The verdict in the Jerry Sandusky sexual assault case had been announced the night before, the latest development in a scandal that has rocked the Penn State football program.
When Belle Vernon offensive lineman Dorian Johnson visited Penn State Saturday, his focus was on its future.
The 6-foot-6, 285-pound Johnson, who runs the 40-yard dash in 4.9 seconds and is regarded as one of the top left tackles in the nation, gave the Nittany Lions a verbal commitment Sunday. The four-star prospect was one of the most heavily recruited players in Western Pennsylvania, with programs such as reigning BCS national champion Alabama and traditional powers Nebraska, Notre Dame and Southern Cal among his 30 scholarship offers. His recruitment, however, turned into an intense regional battle that saw Johnson pick Penn State over Pitt, Ohio State and West Virginia.
Johnson is the Nittany Lions 12th recruit in the Class of 2013 and the first WPIAL player to commit to new Penn State coach Bill O'Brien, hired in January to replace the legendary Joe Paterno after he was fired in November following the announcement of the charges against Sandusky, his longtime defensive coordinator and architect of Linebacker U. Penn State signed South Allegheny tight end Jesse James this past winter, but he committed to Paterno's staff and enrolled in January before O'Brien was hired.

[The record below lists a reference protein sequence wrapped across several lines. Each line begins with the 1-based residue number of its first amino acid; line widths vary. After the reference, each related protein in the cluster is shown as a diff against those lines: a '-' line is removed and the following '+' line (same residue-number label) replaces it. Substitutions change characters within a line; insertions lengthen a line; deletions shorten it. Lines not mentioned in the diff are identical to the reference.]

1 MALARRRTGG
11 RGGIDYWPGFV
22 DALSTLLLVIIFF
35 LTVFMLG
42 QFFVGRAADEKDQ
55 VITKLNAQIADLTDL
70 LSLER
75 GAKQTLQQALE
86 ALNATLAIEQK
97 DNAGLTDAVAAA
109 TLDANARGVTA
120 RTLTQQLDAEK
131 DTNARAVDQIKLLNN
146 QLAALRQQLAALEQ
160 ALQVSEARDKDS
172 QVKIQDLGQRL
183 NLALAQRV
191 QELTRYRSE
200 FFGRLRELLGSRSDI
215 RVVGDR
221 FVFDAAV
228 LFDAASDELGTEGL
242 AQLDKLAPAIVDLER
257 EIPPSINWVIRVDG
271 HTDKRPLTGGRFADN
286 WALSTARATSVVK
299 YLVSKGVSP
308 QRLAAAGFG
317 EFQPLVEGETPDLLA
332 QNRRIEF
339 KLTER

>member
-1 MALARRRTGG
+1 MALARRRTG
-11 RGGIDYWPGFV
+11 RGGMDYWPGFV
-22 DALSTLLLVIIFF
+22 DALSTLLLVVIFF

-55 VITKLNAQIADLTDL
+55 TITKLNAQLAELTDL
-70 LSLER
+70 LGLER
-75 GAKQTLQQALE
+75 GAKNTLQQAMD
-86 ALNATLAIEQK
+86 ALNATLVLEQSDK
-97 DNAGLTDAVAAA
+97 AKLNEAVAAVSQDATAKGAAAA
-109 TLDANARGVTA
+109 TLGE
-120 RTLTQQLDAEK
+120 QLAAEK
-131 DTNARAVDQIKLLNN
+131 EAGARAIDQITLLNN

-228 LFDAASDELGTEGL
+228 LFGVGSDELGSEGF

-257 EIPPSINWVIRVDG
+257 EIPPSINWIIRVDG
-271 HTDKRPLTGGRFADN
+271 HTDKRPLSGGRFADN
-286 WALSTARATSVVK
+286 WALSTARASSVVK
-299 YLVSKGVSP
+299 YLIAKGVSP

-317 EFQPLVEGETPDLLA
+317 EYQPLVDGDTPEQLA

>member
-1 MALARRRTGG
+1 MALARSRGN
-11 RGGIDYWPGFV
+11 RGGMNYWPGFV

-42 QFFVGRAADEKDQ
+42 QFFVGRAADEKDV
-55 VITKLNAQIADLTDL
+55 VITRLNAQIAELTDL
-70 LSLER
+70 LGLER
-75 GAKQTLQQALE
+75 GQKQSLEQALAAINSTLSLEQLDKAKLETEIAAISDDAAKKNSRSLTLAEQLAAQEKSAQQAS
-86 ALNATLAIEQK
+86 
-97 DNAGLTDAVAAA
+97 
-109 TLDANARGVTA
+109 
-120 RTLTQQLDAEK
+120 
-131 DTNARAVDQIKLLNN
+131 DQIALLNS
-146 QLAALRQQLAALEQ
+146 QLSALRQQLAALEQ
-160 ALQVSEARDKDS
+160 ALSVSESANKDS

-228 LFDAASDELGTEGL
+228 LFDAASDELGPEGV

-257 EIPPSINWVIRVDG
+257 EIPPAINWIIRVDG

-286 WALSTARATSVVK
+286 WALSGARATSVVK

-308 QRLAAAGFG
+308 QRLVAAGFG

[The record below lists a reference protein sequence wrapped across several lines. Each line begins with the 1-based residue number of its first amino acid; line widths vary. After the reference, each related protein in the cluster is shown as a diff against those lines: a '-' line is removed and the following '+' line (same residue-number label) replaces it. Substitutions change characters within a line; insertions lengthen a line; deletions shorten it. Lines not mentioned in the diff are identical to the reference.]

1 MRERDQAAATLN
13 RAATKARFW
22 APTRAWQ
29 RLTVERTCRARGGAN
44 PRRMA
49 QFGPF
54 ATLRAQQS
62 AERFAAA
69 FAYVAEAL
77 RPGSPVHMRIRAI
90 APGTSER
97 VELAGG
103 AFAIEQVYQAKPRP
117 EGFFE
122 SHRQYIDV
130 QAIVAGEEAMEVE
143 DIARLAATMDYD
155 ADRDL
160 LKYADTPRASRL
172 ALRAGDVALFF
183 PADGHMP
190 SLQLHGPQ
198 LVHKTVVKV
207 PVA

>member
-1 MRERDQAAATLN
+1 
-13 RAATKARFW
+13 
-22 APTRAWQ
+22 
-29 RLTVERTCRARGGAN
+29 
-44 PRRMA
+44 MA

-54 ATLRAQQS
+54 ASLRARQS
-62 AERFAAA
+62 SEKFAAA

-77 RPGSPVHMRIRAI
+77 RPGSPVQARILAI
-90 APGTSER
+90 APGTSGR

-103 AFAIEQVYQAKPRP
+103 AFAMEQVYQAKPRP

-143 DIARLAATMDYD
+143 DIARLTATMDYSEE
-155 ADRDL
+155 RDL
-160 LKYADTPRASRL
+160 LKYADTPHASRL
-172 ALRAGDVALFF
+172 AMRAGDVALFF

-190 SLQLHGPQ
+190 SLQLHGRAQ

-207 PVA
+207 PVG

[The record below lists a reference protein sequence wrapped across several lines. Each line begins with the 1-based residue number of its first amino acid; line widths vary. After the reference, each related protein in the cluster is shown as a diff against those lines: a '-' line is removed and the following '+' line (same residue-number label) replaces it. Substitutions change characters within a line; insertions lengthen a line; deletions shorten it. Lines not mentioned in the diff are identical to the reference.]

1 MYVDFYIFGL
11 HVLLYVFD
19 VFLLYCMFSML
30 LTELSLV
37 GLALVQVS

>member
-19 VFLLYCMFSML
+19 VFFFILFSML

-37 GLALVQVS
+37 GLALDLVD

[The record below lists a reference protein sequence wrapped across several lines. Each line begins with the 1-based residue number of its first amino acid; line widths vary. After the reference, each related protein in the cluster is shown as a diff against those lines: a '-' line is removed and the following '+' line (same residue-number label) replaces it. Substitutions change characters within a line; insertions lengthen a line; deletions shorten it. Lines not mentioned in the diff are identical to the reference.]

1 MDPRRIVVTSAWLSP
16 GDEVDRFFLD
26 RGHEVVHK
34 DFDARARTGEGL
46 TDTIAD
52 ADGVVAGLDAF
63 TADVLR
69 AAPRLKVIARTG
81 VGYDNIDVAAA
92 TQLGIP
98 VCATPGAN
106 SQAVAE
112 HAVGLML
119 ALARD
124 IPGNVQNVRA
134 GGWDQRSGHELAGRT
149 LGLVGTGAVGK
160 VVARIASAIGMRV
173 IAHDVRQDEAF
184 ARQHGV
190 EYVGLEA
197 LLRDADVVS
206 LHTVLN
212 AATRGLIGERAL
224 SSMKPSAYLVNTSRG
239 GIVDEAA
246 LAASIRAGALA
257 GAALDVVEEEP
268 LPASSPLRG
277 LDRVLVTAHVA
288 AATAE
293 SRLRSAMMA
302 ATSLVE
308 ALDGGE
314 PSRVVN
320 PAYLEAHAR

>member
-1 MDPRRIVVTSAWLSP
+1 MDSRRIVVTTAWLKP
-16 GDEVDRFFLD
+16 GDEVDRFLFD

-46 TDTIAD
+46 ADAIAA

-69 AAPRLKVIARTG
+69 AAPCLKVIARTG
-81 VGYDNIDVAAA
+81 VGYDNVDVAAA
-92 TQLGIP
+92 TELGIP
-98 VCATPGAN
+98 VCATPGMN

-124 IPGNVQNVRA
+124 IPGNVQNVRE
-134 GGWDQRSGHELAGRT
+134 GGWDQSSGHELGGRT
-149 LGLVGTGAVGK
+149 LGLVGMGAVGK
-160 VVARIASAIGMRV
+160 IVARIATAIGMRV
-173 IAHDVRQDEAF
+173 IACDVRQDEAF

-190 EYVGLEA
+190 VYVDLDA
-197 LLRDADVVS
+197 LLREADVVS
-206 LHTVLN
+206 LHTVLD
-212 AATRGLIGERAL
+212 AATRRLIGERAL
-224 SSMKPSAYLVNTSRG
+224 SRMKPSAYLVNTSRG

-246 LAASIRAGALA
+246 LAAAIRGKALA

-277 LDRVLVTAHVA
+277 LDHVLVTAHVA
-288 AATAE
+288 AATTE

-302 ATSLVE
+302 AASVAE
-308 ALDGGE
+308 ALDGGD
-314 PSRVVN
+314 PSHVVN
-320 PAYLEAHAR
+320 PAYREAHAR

"(The Sandusky case) didn't have anything to do with my decision at all," Johnson said. "I like that the new staff and the football program is going in a new direction."
Johnson said he ultimately picked Penn State over Pitt, which he visited a dozen times, despite a strong relationship with Panthers offensive coordinator Joe Rudolph, a Belle Vernon alum.
"I was comfortable with both schools and their coaching staffs," Johnson said. "I like Penn State's campus and felt like I would get a good education. You're playing big-time football."
O'Brien and his staff hosted Johnson and his mother, Lisa Cotton, and maternal grandmother, Jackie Johnson, on campus Saturday afternoon. On their ride home, Johnson told them he felt comfortable at Penn State, and they gave their stamp of approval.
"I told them on the ride home, 'This is where I want to be,'" Johnson said. "I definitely wanted to get it out of the way and focus on having a good senior year."